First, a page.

||'And one guy said "Michael Bay is never gonna make a good movie until he learns how to make a movie about two guys in a room talking." And I thought that was ridiculous, but I did start wondering what a Michael Bay movie set in one room with two guys talking would be like. Because that means it has to be a story that's big in scope, because that's how Bay is gonna make a movie, but it's gotta be just two guys talking. So how big a story could I put into a very small space was my challenge.'
|The Booth at the End
creator and writer Christopher Kubasik*
In the creative but often ruthlessly commercial world of American television, it seems genuinely astonishing that a series like The Booth at the End could get funded in the first place. I certainly can't see the pitch firing up the interest of a major TV or even cable network (I'll be coming back to this). First up, it's a completely dialogue driven show, and I do mean completely. Just about the only thing that anyone does throughout the run of the two short series it ran for is sit and talk, and every conversation is conducted with the same person. On top of that, there's only one location, and we're not talking somewhere expansive like a fairground or a TV studio but a diner, and we're confirned to just one corner of that, the eponymous booth at the end. Wow, we just can't wait to throw money at this show. And if that description has you twitching in your seat and wondering what else might be coming out on DVD this month that better deserves your attention, then know this: The Booth at the End is one of the most inventive and quietly gripping shows that I've watched in years.
Let's start with the setup. A man whose name we never learn sits in the end booth of a diner, intermittently eating and drinking and armed only with an old notebook, and is visited by a succession of individuals who have heard from others about the service that he offers. Each of them wants something that they believe will change their lives for the better, and word is that The Man has the power to make this happen. In order for their wishes be granted, he sets each of them a task and asks them to regularly report back to him on their progress. When the individuals in question complete their assignments they will get their wish. If they elect not to see it through then their lives will carry on as they would have had they never entered the diner. Intrigued? You don't know the half of it.
Right from the get-go, it's clear that almost all of the set tasks require the individuals in question to act against their beliefs or better nature, or to engage in activities they would never otherwise have contemplated: a man looking to hook up with a centrefold model is told to protect a young child that he has never met from an unspecified danger; a nun seeking to hear God again is required to get pregnant; a young woman who wants to be prettier is tasked with stealing $101,043 by robbing a bank; a teenage girl who wants her father to be happy has to locate a shut-in and get him or her to leave their house. None of them know how to even take the first step in activities that are effectively alien to them, but The Man offers no guidance – it's all down to them to research and plan their set assignments and carry them out. Any attempt to lie about their progress is instantly seen though, but once they begin their preparations they may start to see signs that their wishes will actually be fulfilled.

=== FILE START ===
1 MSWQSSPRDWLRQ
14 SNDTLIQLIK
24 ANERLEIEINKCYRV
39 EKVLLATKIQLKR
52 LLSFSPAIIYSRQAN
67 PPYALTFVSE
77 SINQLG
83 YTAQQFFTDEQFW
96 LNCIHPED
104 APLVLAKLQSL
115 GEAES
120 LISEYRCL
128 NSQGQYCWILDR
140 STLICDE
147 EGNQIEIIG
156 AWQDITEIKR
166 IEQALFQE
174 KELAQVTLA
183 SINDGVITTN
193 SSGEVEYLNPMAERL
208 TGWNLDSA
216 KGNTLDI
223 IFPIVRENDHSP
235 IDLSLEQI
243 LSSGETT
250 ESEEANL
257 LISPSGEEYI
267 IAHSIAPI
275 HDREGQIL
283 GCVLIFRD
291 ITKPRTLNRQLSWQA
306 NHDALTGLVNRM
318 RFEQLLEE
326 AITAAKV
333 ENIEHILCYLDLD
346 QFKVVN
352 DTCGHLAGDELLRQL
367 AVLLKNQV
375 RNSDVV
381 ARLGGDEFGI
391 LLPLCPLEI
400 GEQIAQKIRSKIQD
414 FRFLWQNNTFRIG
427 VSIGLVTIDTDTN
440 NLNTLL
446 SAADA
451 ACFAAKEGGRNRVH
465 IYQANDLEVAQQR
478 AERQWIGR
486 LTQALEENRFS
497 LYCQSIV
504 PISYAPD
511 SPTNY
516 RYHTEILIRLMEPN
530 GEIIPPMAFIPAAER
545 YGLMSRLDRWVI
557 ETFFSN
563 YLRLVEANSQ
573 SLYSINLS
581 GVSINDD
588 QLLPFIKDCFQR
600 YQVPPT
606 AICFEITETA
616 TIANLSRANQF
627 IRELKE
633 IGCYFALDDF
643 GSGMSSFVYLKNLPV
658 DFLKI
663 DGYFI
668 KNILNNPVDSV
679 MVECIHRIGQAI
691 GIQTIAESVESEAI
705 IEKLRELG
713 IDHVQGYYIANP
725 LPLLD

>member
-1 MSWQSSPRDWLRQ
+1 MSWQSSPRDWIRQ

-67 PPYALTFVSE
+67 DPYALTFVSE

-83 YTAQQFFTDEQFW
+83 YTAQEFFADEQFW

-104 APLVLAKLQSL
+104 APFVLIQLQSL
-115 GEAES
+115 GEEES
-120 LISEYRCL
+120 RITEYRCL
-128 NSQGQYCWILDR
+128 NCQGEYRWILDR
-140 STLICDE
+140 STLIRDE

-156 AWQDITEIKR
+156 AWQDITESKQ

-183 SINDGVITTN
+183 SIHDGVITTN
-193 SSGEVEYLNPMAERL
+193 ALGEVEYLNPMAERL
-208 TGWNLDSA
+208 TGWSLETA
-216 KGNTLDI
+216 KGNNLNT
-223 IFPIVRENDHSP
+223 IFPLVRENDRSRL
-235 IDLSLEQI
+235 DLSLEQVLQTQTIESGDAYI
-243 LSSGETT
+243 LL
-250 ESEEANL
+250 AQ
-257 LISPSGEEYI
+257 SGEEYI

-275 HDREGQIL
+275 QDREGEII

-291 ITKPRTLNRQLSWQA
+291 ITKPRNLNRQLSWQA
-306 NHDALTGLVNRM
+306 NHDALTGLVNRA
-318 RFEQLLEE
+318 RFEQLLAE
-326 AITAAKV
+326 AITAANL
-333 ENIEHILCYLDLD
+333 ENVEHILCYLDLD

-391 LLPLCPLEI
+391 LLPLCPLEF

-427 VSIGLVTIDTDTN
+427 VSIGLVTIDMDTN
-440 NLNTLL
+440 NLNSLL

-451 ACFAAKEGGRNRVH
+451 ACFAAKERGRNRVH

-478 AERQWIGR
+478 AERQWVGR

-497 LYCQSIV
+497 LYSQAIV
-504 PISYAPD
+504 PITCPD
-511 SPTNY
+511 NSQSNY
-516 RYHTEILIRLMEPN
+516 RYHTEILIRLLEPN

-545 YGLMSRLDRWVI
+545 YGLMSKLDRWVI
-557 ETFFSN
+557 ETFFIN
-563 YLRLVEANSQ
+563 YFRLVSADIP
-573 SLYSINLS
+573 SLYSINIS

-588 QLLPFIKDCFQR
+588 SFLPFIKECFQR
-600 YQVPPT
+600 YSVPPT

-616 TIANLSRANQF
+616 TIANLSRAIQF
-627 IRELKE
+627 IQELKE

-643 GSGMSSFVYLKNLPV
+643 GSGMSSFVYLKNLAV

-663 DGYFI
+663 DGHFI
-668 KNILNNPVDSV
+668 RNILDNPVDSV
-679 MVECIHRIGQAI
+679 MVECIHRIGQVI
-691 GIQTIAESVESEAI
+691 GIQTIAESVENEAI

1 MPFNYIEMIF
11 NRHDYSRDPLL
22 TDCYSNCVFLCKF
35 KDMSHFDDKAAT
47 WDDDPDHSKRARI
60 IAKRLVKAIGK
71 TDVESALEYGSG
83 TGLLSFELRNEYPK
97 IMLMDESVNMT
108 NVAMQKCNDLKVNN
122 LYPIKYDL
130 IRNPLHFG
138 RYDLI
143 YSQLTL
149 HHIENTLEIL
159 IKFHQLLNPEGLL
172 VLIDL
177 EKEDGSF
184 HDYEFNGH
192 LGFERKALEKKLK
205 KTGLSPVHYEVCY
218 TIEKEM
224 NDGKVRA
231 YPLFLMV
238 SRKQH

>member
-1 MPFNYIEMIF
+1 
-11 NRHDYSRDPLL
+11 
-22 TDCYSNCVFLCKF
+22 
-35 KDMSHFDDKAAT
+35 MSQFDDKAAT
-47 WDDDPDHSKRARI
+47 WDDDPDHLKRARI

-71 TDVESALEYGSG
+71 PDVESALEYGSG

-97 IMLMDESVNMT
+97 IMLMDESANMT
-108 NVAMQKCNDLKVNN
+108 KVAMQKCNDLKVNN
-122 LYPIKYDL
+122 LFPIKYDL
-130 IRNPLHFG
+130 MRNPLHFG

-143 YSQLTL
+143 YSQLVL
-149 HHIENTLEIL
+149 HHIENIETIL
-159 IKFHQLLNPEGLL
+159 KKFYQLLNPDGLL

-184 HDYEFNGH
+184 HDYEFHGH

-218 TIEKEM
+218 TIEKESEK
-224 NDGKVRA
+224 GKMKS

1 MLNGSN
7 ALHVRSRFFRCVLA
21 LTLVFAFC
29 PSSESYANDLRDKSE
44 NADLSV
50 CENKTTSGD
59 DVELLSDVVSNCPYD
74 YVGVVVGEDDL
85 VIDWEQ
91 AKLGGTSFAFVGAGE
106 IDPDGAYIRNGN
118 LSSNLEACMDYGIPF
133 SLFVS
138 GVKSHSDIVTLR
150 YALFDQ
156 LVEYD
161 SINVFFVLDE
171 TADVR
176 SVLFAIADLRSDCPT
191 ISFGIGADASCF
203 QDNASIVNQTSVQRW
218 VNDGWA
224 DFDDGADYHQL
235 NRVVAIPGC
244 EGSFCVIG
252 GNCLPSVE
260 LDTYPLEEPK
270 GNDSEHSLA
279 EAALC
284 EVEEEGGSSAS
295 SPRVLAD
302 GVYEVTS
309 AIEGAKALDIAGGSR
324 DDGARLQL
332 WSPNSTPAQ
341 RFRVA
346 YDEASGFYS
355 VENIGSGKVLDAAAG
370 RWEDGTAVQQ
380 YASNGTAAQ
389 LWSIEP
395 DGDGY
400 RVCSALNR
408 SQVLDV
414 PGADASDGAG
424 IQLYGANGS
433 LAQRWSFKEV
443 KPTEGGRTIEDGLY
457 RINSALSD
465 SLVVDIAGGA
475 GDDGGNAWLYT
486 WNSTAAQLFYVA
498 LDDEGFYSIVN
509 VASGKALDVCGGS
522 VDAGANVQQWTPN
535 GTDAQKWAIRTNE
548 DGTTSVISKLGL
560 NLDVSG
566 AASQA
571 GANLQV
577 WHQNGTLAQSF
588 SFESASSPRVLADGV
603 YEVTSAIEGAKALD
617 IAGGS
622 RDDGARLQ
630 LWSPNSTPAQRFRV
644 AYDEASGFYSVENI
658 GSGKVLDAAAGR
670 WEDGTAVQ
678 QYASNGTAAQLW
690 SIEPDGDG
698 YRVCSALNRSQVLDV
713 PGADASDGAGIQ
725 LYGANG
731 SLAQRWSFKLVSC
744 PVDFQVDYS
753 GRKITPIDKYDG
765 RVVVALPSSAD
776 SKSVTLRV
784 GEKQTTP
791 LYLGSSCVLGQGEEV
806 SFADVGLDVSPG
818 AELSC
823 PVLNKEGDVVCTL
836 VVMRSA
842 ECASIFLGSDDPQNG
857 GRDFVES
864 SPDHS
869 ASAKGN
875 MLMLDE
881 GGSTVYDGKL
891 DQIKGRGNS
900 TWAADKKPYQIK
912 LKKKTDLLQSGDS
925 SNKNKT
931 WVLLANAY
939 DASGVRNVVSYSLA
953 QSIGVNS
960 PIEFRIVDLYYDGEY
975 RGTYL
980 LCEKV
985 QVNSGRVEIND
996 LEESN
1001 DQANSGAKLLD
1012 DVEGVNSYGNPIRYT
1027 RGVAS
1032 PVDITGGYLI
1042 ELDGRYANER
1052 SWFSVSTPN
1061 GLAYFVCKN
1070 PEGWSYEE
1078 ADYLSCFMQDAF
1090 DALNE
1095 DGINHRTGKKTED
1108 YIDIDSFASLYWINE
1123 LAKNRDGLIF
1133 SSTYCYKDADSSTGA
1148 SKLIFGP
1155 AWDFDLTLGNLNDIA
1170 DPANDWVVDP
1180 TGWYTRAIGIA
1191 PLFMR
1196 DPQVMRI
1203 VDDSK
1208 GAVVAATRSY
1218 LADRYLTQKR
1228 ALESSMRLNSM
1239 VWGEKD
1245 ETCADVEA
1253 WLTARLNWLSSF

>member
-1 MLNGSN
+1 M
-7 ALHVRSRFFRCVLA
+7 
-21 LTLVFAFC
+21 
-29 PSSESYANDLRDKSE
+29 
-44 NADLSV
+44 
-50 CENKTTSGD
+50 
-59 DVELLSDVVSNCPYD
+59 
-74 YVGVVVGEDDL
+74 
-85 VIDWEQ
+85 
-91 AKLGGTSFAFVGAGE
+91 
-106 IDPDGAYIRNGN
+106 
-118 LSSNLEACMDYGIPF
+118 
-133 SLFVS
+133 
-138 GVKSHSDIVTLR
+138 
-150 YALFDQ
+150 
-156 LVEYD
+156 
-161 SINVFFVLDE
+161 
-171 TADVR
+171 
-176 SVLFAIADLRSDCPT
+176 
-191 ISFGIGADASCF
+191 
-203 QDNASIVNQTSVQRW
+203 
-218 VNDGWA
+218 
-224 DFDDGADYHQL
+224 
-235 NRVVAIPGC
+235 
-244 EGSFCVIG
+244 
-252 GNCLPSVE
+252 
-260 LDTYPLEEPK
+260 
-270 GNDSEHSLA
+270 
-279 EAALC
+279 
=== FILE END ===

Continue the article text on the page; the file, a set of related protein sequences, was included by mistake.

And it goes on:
While this may seem to provide a perfect gateway to staging each of the tasks as simultaneously unfolding dramas full of tension and uncertainty, creator and writer Christopher Kubasik flies in the face of the film dictum that you should not tell the audience what you can show them by doing the exact opposite, dramatising nothing and cluing us in to what has taken place through the verbal reports delivered by the individuals to The Man. But in doing so he makes the people and the choices they make or struggle with the prime focus of the show – it's not about what they do but the effect that the decisions they are forced to either make or decline have on them. And while wants-to-be-prettier Jenny proves to be our first episode gateway to how this agreement functions, other tasks are already in progress when we first meet those charged with carrying them out. Initially it's these that prove the most intriguing, inviting us to unpick the details from conversations not written with exposition in mind. Thus we're initially left to wonder just what family man Jerry is required to do to a little girl "who's not lived that long," and who agitated detective Allen will have to kill in order to locate a spoils from a bank robbery. Preconceptions play some eye-widening games with our expectations here, as its slowly dawns on us over the course of several encounters that in order to free her husband from the grip of Alzheimer's, the elderly and frail-looking Mrs. Tyler has been instructed to build a bomb and kill as many people as possible.